Backlash to SoundCloud hoax proves that April Fool’s Day pranks need to tread a fine line between absurdity and believability.

The tradition of light-hearted hoaxes on April 1st stretches back nearly two centuries, but for online media outlets and web-focussed businesses the custom has taken on new meaning in the 21st century. Companies’ attempts at April Fools’ Day humour are now a potential source of even greater publicity than ever before, but with that potential comes the scope for a much less easily controlled side-effect: the wrath of the comments section.

Get the April Fools’ Day prank right and you’ll win yourself a bunch of free media coverage. Get it slightly wrong and you risk pissing off legions of customers.

This year, the most embarrassing own goal came courtesy of SoundCloud, whose Dropometer prank backfired massively.

Shortly after the clock struck midnight at SoundCloud’s Berlin HQ, users of the service began to notice a new graphic appearing on their tracks. The Dropometer feature pointed to a random spot on the waveform and simply announced, ‘Here’s the Drop™’.


The response from SoundCloud’s users probably wasn’t quite what the company expected. Instead of seeing the funny side and spotting that the Dropometer was a hoax, most users were apoplectic with rage at what they assumed was yet another unwanted change to the service. Many SoundCloud users have already expressed their discontent over recent ‘upgrades’ to the website, from the introduction of the New SoundCloud update to the automatic copyright detection service blocking artists’ own original material.

A minority of users spotted the joke, but for most the reaction ranged from ‘WTF?’ to ‘FFS’:

yyyyyy yyyyy yyyy yyy yy

A similar fate befell Fact Mag, who printed a spoof news story reporting a new Boards Of Canada album, prompting furious backlash from BOC fans. Fact‘s reaction? To post an article gloating about it.

Other hoaxes fared slightly better. XLR8R went into overdrive, publishing stories about Daft Punk cancelling their album, Skrillex’s guide to ‘underground Detroit BANGERZZ’ and BenUFO quitting house music (“It’s all a bunch of shit, innit?”) to play Borgore-style brostep. The articles were deleted later in the day.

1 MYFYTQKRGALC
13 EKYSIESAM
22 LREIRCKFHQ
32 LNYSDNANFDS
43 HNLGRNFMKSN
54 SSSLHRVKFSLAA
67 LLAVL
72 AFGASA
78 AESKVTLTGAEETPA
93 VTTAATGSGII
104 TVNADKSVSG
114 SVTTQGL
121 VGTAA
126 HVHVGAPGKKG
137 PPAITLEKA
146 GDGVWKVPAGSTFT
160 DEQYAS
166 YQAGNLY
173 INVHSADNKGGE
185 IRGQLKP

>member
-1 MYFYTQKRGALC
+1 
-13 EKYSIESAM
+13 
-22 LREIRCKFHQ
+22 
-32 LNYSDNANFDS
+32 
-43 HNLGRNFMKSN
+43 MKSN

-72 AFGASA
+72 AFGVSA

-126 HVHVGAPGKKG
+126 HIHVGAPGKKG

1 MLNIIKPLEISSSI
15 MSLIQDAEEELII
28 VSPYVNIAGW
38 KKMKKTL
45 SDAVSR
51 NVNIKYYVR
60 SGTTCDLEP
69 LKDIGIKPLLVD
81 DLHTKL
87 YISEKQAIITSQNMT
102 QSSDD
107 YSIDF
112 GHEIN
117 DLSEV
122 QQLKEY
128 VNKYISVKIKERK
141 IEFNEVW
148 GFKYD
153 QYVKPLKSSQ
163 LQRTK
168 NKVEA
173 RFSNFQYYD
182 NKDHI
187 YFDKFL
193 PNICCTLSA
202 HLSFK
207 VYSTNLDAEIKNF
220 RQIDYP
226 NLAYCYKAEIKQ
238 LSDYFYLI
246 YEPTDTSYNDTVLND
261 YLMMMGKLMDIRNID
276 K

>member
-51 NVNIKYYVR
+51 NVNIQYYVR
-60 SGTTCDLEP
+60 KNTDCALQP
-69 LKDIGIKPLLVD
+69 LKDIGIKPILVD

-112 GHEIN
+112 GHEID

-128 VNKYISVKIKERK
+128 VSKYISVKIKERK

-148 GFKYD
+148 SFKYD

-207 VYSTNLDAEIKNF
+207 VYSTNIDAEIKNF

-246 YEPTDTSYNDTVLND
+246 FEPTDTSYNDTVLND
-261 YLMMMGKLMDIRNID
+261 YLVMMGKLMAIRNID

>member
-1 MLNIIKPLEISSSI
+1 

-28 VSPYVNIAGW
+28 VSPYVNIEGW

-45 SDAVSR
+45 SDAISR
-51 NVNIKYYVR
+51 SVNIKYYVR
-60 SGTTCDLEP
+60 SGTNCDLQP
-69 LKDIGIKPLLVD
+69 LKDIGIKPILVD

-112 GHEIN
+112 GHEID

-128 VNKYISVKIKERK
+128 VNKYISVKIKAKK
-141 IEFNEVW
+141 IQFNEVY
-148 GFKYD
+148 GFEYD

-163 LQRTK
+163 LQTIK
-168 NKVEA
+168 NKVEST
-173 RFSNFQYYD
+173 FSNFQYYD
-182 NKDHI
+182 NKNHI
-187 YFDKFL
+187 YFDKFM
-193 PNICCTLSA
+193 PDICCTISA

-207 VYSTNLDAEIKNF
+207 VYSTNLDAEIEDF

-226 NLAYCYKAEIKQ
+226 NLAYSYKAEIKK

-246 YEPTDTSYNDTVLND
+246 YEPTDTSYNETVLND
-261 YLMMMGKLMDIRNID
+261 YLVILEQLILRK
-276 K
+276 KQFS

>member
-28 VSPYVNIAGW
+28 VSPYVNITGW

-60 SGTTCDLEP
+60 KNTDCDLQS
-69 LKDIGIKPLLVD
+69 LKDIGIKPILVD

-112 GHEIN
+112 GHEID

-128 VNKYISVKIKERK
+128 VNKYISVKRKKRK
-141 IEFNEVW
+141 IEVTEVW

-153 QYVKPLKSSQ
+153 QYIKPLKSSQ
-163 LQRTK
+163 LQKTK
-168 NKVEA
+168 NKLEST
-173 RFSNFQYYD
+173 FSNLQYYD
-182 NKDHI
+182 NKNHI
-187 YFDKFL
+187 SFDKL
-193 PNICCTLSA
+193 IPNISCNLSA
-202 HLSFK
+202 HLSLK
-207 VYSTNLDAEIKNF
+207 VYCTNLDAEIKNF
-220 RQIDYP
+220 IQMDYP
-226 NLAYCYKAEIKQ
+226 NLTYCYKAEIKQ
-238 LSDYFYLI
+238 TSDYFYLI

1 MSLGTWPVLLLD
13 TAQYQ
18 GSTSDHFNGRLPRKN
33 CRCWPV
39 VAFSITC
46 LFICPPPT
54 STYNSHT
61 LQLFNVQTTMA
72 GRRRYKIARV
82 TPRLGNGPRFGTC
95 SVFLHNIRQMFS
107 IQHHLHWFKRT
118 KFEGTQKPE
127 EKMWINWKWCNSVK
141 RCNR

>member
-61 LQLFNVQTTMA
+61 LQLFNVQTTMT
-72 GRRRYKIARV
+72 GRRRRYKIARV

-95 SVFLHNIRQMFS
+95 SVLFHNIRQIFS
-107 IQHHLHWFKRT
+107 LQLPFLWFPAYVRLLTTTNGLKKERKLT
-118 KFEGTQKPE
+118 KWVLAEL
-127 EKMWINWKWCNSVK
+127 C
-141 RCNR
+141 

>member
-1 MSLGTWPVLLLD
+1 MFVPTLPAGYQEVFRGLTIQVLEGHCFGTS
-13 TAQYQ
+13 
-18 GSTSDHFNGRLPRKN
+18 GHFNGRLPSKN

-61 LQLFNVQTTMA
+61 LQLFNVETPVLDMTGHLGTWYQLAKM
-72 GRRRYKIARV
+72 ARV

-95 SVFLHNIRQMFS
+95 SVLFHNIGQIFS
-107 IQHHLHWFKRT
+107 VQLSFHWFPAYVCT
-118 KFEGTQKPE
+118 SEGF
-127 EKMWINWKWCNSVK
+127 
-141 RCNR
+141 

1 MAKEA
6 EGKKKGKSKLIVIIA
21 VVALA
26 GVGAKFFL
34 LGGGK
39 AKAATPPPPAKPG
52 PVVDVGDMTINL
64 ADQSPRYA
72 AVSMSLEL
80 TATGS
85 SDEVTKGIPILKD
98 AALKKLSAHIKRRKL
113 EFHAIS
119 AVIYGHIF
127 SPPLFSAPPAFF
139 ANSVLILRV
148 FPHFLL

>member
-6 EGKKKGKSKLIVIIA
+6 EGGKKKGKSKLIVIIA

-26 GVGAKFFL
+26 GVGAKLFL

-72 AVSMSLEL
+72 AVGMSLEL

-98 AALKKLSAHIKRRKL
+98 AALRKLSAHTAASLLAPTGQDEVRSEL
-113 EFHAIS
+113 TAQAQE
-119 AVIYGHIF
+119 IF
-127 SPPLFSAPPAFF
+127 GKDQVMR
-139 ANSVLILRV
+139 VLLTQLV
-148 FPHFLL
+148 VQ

Screen shot 2013-04-02 at 13.15.25

Mixmag reported that Justin Bieber was set to launch a DJ career, turning his back on exploring exciting new positions to wear his trousers, threatening to beat up paparazzi or whatever else it is he does these days.

The backlash to SoundCloud’s prank should be a stark warning to any companies planning their own hoaxes for next year. Why exactly did it go down so badly? Perhaps it’s something to do with SoundCloud’s global user-base. Reading a spoof article in your second language, the humour might easily be lost in translation. Equally, senses of humour are culture-specific; April Fools’ Day is fairly well known internationally, but what makes one culture cry with laughter may not necessarily amuse another. Of course, you could argue that SoundCloud users (and maybe even Boards Of Canada fans?) just need to lighten up and stop taking things so seriously…

But, most importantly, the nature of the prank is critical. SoundCloud’s hoax plays fast and loose with the company’s own reputation as a credible, reliable music platform. The best pranks straddle that thin line between the absurd and the believable. For many SoundCloud users, the idea that the company would introduce a feature like the Dropometer was clearly just too believable. At a time when users are already up in arms at recent changes to the site, that was probably a bad idea.

xxxx x xx


2nd April, 2013

You currently have an ad blocker installed

Attack Magazine is funded by advertising revenue. To help support our original content, please consider whitelisting Attack in your ad blocker software.

Find out how